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Will Atlassian have to relocate overseas?

The recent 457 Visa changes are impeding Australia’s capacity for innovation and they could force Atlassian to relocate its headquarters overseas, warns the home-grown software giant’s co-founder and co-CEO, Mike Cannon-Brookes.

In an address to the Senate Committee on the future of Worker and workers in Melbourne on Tuesday, Cannon-Brookes said that technology had taken over finance as the biggest industry in the world, and that Australians must decide, as a collective, whether they “want a seat on that rocket ship”.

“Australia generates 1% of the world’s GDP,” he told the Committee. “To continue our relative wealth and quality of living, we need to be primary producers of 1% of the world’s technology. We aren’t even close today.”

Cannon-Brookes attributed “nearly all the new job growth in Australia” to innovation by the nation’s technology businesses such as Atlassian, which employs 2500 staff globally, including 1000 in Sydney. However, he said the growth of the local technology industry was being constrained by a “lack of access to experienced, global talent”.

He described the nation’s approach to skilled immigration as “completely backwards”, explaining that the Federal government’s recent policy changes to the 457 Visa have “damaged” Australia’s reputation in the global tech industry and “hurt [Atlassian] directly”.

“The restrictions are suffocating our ability to become a leading innovation nation – and threatening Atlassian’s ability to remain HQ’d here,” he said. “Our future success depends on our ability to attract the world’s best tech talent… today.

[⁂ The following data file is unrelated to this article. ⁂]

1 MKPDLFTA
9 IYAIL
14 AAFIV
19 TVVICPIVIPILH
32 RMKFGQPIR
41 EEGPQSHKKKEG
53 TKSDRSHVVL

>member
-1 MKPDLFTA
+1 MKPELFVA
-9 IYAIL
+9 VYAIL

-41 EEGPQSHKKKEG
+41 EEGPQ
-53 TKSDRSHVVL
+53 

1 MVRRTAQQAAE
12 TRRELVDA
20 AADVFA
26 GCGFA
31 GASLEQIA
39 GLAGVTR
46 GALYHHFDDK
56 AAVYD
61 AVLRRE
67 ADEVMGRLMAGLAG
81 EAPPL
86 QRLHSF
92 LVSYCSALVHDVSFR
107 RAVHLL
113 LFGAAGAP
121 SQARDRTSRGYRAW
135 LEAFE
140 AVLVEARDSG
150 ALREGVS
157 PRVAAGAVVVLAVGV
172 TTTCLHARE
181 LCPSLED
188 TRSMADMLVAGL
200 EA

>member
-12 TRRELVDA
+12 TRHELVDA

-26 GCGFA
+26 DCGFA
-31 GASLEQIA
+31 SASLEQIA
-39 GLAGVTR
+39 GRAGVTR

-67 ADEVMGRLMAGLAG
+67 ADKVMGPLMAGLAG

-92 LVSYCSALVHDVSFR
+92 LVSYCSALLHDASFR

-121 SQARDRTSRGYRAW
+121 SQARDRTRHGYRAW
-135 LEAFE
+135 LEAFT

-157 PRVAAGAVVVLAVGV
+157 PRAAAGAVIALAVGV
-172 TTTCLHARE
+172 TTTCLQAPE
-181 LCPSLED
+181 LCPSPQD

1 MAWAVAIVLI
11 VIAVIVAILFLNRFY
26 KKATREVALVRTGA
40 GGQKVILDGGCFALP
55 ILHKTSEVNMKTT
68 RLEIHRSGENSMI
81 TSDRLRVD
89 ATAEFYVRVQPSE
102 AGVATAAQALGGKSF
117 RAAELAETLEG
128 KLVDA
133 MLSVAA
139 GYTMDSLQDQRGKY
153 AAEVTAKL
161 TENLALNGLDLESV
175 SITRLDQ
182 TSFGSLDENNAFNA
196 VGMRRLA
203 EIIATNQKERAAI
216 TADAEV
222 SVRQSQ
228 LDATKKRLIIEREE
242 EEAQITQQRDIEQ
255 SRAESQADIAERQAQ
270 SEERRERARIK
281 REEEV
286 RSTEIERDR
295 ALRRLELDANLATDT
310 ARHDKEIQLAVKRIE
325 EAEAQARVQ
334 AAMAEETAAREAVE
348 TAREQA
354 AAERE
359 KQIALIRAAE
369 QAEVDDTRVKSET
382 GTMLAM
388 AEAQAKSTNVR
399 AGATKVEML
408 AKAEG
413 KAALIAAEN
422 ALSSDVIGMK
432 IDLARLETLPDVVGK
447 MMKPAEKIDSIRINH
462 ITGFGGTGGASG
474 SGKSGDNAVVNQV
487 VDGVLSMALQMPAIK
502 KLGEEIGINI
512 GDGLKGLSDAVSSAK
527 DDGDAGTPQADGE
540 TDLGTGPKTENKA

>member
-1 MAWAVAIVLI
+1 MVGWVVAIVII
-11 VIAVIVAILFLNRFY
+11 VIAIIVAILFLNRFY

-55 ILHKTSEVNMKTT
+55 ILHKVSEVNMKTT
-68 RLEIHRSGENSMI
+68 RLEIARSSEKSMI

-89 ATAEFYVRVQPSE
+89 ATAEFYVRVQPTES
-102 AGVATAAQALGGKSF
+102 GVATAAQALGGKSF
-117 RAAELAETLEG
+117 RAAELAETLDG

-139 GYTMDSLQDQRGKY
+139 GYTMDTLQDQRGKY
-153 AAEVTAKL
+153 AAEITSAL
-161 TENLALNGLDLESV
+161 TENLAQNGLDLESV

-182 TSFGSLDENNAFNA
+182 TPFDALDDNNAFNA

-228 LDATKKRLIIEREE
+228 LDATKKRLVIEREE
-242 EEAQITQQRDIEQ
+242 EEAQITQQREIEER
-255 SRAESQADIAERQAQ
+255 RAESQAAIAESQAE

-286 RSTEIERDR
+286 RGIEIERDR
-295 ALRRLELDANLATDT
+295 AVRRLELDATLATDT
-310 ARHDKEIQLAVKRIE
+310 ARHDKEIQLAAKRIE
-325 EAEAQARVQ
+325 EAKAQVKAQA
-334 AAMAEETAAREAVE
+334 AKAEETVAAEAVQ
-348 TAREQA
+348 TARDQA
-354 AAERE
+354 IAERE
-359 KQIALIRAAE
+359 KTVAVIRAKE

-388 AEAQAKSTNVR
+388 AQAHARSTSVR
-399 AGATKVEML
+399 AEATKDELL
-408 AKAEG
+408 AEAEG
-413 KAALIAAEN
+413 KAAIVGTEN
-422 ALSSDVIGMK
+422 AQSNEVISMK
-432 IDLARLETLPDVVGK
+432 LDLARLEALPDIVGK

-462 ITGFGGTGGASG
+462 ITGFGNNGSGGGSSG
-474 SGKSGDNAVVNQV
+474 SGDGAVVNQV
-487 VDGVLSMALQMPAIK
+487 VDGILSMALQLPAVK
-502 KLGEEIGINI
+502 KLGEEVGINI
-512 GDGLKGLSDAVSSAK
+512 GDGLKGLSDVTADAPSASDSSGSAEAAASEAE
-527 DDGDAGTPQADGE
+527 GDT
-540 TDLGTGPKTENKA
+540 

“For every new project at Atlassian… say 10 new jobs… we have a choice of where to hire and start that team – in Austin, in San Francisco, in New York, in Gdansk, in Kiev or… in Sydney.”

In order to “unlock the huge job-creating potential of tech companies in Australia”, Cannon-Brookes said it was necessary for Australians to change the way they think about skilled migration.

“We focus on overseas workers taking jobs from Australians [but] in high-export industries, like technology, it’s just not the case,” he said.  “Highly skilled, experienced migrants are ‘job multipliers’ for Atlassian – for every senior person we import, we hire many more around them. Their experience spreads to tens of other employees close to them in the organisation. It’s absolutely invaluable.

“The Government should be helping local companies attract world-class employees. Not closing the door in their face.”

Cannon-Brookes acknowledged that tech disruption is a “very real thing” that will mean that “many, many people will lose their current job” but said it is “not a purely destructive force”.

“Many, many new jobs will be created; many existing roles will be redefined; and workers will have the opportunity to switch careers,” he said. We need to…focus on the upside of value creation and improved standards of living that technology will create, instead of perpetuating fear rhetoric around “robots taking our jobs”.

“[T]echnology disrupting the jobs can be created anywhere in the world. If we’re not creating some of the technology here, the created jobs won’t be in Australia.”

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James Harkness

James Harkness

James Harnkess previous editor at Dynamic Business

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